Today a wide variety of aquatic attractions are available, with the most common being play structures, water slides, lazy rivers, activity pools and wave pools. All have great advantages, but they do require care and maintenance. Operating these attractions takes competent, well-trained staff, but most importantly, qualified, experienced management.

The Basics

Play structures generally have a large crowd capacity and offer a variety of features to attract all ages. They have a relatively small footprint and don’t require much water. There’s a lot happening on a play structure and this attraction can require minimal labor if installed as a wet deck with no standing water.

Water slides are another staple at most water recreation environments. Available in all shapes and sizes — from tame kid’s slides to behemoth thrill rides with strict height/weight requirements — the key is having slides that appeal to a wide range of ages. This includes family water slides, where a group can ride together.  These are popular with waterpark patrons and proving well worth the larger expense.

It’s a safe bet that everyone loves a lazy river. In some cases, the attraction is not so lazy and includes waves or other action features. Lazy rivers can accommodate a wide range of users, but they require a large footprint, lots of water, and relatively more lifeguards and labor, compared with other traditionally shaped pools or water slides. Lazy rivers also require inner tubes and managing the extra tubes might necessitate staging areas.

Activity pools and toddler pools can attract a range of guests and generally include popular interactive elements such as sprays and lily pads. Inflatable or floatable activities in pools are great fun for guests, but be aware they can be expensive to maintain and can become overloaded with too many kids trying to play on them at the same time. Lifeguards must maintain control and make sure there is space around floating interactive features. Wave pools are perhaps the most visually stunning recreation amenity. They attract large crowds and are terrific for all ages, given their zero-depth entry design. Operationally, these pools require utmost vigilance by lifeguards. Small children and weak or non-swimmers can migrate into deeper parts of the pool, so parents should always be within arm’s reach and guards need to spend extra time monitoring the area where the waves break. Additionally, care must be taken in deciding whether to allow tubes in the wave pool. Many operators use clear tubes.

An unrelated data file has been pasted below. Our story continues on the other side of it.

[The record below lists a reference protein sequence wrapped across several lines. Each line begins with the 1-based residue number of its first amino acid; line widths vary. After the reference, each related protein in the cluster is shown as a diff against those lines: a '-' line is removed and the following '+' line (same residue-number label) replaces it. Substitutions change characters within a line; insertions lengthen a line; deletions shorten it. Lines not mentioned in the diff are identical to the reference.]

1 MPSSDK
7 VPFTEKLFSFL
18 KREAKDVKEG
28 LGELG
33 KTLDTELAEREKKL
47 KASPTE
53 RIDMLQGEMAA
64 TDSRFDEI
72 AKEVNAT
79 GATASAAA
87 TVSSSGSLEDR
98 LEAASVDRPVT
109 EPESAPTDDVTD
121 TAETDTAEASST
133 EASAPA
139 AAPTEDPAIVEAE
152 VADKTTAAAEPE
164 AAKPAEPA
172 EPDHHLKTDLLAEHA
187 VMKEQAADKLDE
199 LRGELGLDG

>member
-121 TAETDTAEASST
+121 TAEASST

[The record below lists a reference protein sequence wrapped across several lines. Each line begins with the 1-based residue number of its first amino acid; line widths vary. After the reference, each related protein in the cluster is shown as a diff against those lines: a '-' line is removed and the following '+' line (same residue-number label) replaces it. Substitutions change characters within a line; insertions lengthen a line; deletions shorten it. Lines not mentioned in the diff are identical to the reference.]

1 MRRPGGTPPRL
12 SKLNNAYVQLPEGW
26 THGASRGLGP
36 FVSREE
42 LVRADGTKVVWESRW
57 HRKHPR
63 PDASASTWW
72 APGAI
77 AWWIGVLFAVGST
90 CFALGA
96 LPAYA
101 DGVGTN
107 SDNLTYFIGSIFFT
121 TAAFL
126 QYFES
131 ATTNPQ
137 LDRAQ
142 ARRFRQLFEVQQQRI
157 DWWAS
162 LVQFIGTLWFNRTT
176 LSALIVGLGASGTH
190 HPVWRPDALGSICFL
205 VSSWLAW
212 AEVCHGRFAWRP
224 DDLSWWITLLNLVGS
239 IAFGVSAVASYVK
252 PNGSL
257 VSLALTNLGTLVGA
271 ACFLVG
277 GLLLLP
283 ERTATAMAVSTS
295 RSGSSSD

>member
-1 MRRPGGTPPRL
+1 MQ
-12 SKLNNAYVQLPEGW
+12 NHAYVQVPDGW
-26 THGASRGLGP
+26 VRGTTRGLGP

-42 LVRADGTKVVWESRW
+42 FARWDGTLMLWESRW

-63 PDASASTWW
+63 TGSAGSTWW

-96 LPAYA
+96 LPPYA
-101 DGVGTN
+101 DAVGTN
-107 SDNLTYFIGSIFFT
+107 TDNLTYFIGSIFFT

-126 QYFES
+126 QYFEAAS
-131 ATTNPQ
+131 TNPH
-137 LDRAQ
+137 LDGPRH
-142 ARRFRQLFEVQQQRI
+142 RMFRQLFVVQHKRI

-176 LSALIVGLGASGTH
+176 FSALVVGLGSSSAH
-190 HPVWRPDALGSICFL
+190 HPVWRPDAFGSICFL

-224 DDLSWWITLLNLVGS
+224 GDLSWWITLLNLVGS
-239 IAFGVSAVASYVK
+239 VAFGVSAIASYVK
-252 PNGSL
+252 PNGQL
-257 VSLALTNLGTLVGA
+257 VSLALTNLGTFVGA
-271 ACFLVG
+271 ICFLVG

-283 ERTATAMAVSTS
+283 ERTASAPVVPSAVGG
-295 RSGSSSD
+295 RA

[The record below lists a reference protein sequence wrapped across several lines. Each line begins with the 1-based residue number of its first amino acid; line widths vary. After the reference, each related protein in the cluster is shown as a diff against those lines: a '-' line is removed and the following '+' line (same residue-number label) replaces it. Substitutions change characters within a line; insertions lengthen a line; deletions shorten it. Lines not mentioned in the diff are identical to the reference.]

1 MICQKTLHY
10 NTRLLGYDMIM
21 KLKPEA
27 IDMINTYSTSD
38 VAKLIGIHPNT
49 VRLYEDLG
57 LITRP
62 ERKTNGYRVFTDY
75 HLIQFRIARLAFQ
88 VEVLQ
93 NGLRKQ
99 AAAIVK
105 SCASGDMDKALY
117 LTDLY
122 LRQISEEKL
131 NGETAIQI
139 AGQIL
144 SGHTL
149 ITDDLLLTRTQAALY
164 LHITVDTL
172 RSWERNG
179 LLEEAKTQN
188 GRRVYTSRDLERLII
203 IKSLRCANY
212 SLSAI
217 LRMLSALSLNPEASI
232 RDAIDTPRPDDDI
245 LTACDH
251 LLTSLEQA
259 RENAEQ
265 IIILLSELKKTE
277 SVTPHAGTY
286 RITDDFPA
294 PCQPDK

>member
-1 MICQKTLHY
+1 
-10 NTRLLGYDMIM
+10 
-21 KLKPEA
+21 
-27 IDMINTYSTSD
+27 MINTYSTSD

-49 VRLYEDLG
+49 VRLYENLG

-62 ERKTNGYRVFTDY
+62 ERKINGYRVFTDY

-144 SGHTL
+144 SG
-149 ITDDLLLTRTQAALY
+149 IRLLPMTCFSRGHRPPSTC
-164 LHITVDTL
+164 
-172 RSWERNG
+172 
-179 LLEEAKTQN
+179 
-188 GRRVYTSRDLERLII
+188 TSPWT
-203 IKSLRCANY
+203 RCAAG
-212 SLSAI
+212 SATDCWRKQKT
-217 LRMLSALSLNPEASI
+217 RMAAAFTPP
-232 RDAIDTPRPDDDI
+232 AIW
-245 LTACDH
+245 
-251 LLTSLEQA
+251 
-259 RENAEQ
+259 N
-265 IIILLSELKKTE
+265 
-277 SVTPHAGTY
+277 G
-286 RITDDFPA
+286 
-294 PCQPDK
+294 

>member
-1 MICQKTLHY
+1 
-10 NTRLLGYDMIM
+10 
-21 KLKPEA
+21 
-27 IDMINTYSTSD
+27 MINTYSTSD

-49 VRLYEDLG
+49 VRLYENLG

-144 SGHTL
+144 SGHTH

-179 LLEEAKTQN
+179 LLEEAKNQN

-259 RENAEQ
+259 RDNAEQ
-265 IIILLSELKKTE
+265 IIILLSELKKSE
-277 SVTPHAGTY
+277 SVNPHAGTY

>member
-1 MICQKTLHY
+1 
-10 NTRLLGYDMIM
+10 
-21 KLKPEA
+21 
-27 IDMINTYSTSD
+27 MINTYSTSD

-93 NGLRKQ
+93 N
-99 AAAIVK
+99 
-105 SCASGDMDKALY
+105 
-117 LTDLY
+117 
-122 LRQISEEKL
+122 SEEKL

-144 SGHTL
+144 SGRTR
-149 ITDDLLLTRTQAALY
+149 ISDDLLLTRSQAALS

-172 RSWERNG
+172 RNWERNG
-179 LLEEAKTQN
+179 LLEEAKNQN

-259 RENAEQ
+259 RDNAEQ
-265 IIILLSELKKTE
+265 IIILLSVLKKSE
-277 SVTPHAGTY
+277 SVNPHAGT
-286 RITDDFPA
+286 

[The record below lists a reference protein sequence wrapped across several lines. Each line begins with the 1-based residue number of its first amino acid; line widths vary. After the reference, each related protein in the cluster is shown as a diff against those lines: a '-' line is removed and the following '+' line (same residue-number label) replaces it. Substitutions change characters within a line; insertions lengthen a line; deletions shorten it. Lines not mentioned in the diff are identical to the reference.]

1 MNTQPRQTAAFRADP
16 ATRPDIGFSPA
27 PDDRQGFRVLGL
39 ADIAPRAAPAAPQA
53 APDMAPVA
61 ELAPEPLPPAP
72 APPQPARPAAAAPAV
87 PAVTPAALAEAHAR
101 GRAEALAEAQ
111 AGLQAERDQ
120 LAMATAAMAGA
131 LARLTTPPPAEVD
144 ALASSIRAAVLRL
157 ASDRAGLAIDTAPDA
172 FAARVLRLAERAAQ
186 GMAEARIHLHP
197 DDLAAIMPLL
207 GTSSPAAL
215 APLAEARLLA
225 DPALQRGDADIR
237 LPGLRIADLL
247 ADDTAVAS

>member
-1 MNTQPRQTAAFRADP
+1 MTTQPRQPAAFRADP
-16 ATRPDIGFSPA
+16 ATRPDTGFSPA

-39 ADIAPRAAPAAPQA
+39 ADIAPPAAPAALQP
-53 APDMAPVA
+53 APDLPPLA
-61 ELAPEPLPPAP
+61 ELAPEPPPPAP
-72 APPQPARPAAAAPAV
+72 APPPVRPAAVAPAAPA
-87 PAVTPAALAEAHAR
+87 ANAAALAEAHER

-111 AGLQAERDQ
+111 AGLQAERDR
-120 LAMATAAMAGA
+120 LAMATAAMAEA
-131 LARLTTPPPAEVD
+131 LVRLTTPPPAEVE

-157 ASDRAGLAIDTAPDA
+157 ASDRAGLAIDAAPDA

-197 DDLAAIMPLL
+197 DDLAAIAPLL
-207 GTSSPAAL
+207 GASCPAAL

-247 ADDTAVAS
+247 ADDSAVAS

Do’s and Don’ts

Operating and maintaining aquatic attractions properly will give your guests many years of enjoyment and can be a great investment.

  • DO provide amenity-specific training for operations and maintenance. This is particularly important with water slides. The person dispatching on the ride needs to know the restrictions for riders, the proper riding position and any warnings they need to provide to users. Providing a red light/green light system for dispatching can help the attendant know when the next rider can slide. Dispatching on larger rides takes more effort and care. Weight needs to be balanced and, in some cases, the attendant has to move large, heavy rafts from a conveyor belt system.